How to add cors protection to an express application

Published on January 17, 2019

Cors protection is a recommended security configuration for any api. It protects your customers from unexpected attacks by blocking websites you haven’t approved.

If you have a devOps team they will handle this for you. But if you are a single maker with an application on Heroku and front end on Netlify you need to implement this yourself.

Like most things in express, there’s a package you can install to add cors protection to your application and with a tiny bit of configuration you’ll be set.

First install the package (

> yarn add cors

Add a new file to your application in /middleware

import cors from 'cors'

const starterCorsProtection = () => {
  const whitelist = getList()
  const corsOptions = {
    credentials: true,
    optionsSuccessStatus: 200, // some legacy browsers (IE11, various SmartTVs) choke on 204
    origin: whitelist,

  return cors(corsOptions)

const getList = (): string[] => {
  const corsSetting = process.env.CORS_ALLOWED_HOSTS || ''
  return corsSetting.split(',')

export default starterCorsProtection

Here I have a getList() method that checks your environment for a list of urls to allow.

The environment setting (in .env file) looks like this for my local host for example.

CORS_ALLOWED_HOSTS="http://localhost:3000, https://localhost:3000"

It might look like this for production


The cors() method takes an options object and the configuration is as follows.

  • “credentials: true” sets the Access-Control-Allow-Credentials header. This lets us use credentials on ajax requests.
  • “optionsSuccessStatus: 200” helps cors works on more devices.
  • “origin: whitelist” sets the list of allowed urls to the list we set on getList().

Now import the starterCors in your express configuration. Here I use it on every route with “app.use(starterCors);” You also need to specifically use it in the options methods so DELETE requests work.

const starterCors = starterCorsConfiguration()
app.options('*', starterCors)

You can see this in action on my starter source code @

Darragh ORiordan

Hi! I'm Darragh ORiordan.

I live and work in Sydney, Australia building and supporting happy teams that create high quality software for the web.

I also make tools for busy developers! Do you have a new M1 Mac to setup? Have you ever spent a week getting your dev environment just right?

My Universal DevShell tooling will save you 30+ hours of configuring your Windows or Mac dev environment with all the best, modern shell and dev tools.

Get DevShell here: ✨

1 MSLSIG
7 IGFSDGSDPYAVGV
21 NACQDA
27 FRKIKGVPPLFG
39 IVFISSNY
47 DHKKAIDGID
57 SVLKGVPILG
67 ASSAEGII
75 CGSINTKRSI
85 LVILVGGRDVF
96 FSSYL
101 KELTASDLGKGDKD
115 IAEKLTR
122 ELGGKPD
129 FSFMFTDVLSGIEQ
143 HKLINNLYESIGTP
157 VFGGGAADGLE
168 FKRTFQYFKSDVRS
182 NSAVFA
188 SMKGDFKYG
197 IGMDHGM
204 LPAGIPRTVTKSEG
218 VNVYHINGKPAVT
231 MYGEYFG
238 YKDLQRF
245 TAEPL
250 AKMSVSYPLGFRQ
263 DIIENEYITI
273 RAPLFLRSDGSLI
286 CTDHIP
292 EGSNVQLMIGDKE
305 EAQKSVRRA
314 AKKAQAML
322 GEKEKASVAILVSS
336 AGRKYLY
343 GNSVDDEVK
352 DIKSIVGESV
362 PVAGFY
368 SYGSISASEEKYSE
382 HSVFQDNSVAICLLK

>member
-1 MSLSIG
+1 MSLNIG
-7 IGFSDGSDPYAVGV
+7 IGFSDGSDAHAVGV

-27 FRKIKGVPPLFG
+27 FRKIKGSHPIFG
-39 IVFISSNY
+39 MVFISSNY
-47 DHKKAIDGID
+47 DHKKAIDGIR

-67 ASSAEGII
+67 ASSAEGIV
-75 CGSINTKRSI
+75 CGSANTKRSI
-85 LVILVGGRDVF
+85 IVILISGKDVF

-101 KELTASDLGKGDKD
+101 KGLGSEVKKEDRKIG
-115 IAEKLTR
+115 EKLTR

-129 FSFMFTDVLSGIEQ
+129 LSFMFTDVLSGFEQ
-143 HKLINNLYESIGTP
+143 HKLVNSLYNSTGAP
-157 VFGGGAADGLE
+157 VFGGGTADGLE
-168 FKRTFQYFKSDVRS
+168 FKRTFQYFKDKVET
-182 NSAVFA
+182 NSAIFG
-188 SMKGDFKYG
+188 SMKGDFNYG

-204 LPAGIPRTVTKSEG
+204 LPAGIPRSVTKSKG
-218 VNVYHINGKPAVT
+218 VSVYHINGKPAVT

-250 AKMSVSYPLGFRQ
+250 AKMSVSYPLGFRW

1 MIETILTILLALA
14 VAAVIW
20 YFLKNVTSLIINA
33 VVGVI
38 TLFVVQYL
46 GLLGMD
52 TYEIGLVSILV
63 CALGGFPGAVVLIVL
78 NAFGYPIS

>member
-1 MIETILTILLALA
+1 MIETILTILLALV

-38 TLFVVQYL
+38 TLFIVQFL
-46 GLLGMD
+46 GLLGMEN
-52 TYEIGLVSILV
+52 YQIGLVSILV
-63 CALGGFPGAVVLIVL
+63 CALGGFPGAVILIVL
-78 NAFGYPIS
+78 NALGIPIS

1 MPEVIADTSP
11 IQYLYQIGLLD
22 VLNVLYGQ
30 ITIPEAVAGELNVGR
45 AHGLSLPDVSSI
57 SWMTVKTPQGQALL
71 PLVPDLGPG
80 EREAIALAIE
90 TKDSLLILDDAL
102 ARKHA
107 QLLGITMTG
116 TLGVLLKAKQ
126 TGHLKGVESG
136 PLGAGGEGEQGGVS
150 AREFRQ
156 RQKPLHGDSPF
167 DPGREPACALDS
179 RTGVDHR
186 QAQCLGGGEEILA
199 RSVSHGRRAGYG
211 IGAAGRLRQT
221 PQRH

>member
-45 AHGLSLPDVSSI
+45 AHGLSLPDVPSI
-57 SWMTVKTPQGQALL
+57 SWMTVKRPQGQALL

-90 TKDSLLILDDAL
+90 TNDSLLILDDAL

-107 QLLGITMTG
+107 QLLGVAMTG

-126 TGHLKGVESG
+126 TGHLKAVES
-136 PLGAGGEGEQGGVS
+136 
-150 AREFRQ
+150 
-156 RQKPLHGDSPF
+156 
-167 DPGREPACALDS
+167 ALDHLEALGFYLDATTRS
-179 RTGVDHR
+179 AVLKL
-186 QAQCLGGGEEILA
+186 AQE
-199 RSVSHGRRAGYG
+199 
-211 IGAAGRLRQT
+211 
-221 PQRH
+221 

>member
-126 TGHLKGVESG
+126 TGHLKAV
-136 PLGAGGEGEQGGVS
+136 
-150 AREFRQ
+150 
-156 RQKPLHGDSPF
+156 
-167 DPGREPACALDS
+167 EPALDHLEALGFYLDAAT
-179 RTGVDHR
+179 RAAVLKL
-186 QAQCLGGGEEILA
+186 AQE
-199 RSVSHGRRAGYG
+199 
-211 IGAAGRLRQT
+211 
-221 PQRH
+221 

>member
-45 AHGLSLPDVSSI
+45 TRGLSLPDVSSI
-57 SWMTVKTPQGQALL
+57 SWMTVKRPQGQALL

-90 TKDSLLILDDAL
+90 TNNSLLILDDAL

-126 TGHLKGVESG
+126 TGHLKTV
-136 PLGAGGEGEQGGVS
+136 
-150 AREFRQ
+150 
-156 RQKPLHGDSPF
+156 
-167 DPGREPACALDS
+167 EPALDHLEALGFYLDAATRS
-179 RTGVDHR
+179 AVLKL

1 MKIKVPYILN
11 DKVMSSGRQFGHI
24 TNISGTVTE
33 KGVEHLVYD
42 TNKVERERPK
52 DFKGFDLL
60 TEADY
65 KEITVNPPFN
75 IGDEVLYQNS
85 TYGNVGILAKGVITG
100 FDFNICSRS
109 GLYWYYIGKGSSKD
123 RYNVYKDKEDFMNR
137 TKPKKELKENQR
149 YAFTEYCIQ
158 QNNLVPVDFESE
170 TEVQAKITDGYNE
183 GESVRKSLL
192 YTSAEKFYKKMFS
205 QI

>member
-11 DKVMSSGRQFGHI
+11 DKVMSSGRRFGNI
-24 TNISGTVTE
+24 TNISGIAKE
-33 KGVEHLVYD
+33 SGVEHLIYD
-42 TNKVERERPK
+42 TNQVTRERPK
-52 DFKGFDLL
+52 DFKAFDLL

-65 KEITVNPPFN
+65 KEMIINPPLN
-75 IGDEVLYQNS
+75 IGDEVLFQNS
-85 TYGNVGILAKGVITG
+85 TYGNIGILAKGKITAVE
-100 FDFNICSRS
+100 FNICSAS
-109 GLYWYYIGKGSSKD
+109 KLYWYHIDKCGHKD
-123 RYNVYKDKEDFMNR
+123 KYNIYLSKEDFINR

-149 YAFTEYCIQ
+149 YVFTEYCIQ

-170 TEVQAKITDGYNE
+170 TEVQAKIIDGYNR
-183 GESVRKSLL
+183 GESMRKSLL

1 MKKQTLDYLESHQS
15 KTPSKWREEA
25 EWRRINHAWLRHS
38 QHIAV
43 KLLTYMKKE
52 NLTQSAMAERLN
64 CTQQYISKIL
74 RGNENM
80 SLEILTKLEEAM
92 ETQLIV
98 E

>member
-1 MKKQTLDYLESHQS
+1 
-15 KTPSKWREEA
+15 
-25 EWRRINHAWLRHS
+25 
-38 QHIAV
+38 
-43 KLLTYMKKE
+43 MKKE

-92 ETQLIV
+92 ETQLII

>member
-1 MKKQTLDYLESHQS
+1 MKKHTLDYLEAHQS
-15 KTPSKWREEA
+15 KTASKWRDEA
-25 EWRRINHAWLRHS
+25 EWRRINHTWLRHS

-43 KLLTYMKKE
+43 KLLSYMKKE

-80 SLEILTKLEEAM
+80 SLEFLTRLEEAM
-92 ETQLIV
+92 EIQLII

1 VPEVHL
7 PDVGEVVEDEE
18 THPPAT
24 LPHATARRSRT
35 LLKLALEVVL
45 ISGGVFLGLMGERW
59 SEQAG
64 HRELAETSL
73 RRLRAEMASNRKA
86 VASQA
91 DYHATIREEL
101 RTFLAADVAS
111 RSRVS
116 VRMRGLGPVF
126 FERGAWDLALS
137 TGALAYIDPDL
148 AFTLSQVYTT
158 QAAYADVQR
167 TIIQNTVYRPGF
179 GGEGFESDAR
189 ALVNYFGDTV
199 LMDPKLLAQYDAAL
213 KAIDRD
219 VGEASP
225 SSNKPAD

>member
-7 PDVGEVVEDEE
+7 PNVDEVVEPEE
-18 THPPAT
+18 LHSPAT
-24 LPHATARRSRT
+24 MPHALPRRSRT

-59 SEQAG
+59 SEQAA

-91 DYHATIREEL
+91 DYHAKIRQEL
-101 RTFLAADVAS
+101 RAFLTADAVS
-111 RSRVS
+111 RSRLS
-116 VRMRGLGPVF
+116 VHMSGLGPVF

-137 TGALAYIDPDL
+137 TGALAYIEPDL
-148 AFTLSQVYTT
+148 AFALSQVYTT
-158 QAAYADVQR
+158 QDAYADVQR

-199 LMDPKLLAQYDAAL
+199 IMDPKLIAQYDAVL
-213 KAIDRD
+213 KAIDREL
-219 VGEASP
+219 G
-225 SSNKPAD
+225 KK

Read more articles like this one...

List of article summaries


Extract user profile attributes from an Azure ADB2C tenant using the Microsoft Graph API

I had to retrieve a list of users from an Azure Active Directory B2C instance today. I thought I could just go through the Azure UI but that’s limited to short pages of data and limited attributes.

There is a CSV export provided on the UI but you won’t get the required identity objects in the csv output if you need a user’s signin email address.

I had to use the Microsoft Graph Api to get what I needed. This is a bit hacky but it does the trick!


Force restart your Azure App service site and host

Sometimes your Azure App service host will need to be restarted. You can do this but it’s hidden away in the Azure resource manager site. Here’s how to find it!


Scheduling a feature toggle using no-code with Azure Logic Apps

I use launch darkly to toggle features on an app. There is one third-party dependency that has regular scheduled maintenance and I need to toggle the feature on and off on schedule.

Launch Darkly has built in scheduling to handle this scenario but you have to be on the enterprise plan to use it. The enterprise plan is too expensive to upgrade to for scheduling alone so I needed to find a different way to automate this.


Avoid rebuild of React App in every CI stage

If you have a react app you can use env vars like REACT_APP_MY_ENV_VAR in your application and React will automatically pull them in to your app when you build the production application.

This is very useful but if you have variables that change for each environment and your application build takes a long time, you might want to avoid building unnecessarily in CI. For example you might have a QA environment and a Staging environment that have different configuration.

We type-check our code on each build and that was taking 5 minutes+ to build each environment so we had to make it faster. We changed our app from using REACT_APP env vars to using a configuration file that we could quickly write to using CI.

Our CI system is Azure DevOops so the CI scripts here are specifically for Azure DevOps but they apply to most CI systems with small changes.

The real work happens in a Node.js script that would work anywhere.